A little background: PreView is a “big picture” publication that focuses on macro-level emerging risks, classified according to the World Economic Forum’s five global risk categories – economic, technological, environmental, societal and geopolitical. Protiviti’s Risk and Compliance Solutions team scans the risk landscape and selects risks they believe have the potential to fundamentally change the profile portrayed in those risk categories.

The risks we revisited in the latest issue include municipal financial instability, Big Data, mobile banking and social media lending. Here, in short, is how these risks have evolved:

Municipal Financial Instability – In December 2014, we warned of municipal instability stemming from a decline in investor appetite for municipal bonds following a wave of defaults. We also warned of a pending debt crisis in Puerto Rico.

Update: Puerto Rico has defaulted on its debt in a case that is currently before the U.S. Supreme Court. At issue: The unprecedented possibility of a state-level debt restructuring – previous restructurings in the United States have all been at the municipal level. What to watch for: If the Supreme Court allows Puerto Rico to restructure its state debt, the bond market will turn a wary eye on the State of Illinois, which is experiencing its own financial crisis.

Big Data – In 2014, “big data” and machine-to-machine communication via the Internet of Things were all the buzz, and we cautioned against over-investing in data analytics without a clear quantification of benefits. We also called for strong data governance, security and management.

Update: Big Data and data analytics have moved from the fringe and into the mainstream due in part to the rapid expansion and dropping costs of data storage, cloud infrastructure and high-speed Internet bandwidth. Using this readily available data strategically promises to fundamentally change everything, from pizza delivery to health care. Big Data also has become the backbone of modern cybersecurity. And 79 percent of business leaders agree that companies that do not adopt Big Data will lose their competitive position and may face the possibility of extinction.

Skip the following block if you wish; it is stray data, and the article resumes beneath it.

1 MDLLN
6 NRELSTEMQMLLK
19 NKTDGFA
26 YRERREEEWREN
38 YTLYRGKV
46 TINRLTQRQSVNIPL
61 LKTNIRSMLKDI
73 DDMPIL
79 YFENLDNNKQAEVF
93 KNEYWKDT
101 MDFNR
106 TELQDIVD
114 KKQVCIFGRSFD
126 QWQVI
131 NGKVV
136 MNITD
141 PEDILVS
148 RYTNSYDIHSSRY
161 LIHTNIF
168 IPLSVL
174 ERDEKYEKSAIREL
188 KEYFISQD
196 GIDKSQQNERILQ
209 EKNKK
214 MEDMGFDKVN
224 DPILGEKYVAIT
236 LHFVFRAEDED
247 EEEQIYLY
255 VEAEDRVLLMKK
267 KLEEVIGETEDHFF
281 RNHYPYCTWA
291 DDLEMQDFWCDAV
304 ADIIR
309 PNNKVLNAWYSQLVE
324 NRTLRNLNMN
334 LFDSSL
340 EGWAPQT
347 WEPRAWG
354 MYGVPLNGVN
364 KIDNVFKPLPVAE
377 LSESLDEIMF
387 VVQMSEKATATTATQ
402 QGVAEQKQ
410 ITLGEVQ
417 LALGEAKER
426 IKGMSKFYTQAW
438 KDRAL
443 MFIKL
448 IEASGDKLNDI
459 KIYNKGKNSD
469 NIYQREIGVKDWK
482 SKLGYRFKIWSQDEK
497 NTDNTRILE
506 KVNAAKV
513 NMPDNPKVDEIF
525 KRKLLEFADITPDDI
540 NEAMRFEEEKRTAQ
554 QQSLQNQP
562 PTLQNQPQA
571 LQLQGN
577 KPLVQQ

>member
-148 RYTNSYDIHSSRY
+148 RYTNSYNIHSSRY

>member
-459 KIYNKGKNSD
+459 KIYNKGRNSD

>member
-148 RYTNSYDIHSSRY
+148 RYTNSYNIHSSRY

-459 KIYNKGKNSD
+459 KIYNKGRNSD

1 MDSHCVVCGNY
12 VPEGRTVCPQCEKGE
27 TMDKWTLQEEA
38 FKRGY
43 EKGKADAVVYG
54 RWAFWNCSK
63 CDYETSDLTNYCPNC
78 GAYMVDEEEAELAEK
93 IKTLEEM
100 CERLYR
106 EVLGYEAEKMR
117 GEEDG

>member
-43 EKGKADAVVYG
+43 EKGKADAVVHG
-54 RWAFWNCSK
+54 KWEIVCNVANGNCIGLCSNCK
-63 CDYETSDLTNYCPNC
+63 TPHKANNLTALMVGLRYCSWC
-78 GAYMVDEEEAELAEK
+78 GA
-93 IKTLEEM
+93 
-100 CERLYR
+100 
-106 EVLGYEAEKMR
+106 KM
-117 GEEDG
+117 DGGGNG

Mobile banking – In our first two issues of PreView, we noted the increasing popularity of mobile banking and suggested that successful financial institutions in the future would be those that found a way to integrate mobile banking and other banking options with traditional brick-and-mortar branch operations to allow customers to choose from multiple ways to conduct their banking.

Update: Trends have continued to show that consumers are interested in an “omni-channel” experience, where they can choose among different banking options, depending on their needs. In addition, nontraditional competitors such as PayPal, Amazon Payments and others continue to disrupt the market and threaten the relationship between the consumer and his or her bank. Cybersecurity and regulatory compliance remain key risks.

Social media lending – In January 2014, we predicted that an individual’s reputation on social media platforms, rather than their traditional credit score, could become a growing basis for lending. In addition, we anticipated that social media lending would create unique and complex fair-lending compliance issues and increase reputation risk with consumers. Lastly, we stated that social media disclosures and behavior might provide lenders with a source for validating information and a predictive profile of creditworthiness in the underwriting process.

Update: We hit two out of three right, as social media lenders in the United States entered and left the market, failing to pass the fair-lending standard. Target customers for this service today seem to be young entrepreneurs outside the United States who are shut out of traditional lending by a lack of a comprehensive credit history.

I know that this short overview doesn’t come close to doing these topics justice. For a more in-depth analysis and bibliographic links, download our Volume 3, Issue 1. In our next edition, we’ll continue to look forward: Technology enabled disruption in financial services, natural resources sustainability and competition, political shifts and climate change effects on the economy are among the topics on our radar. We hope you stay engaged with us to navigate these risks.

Jim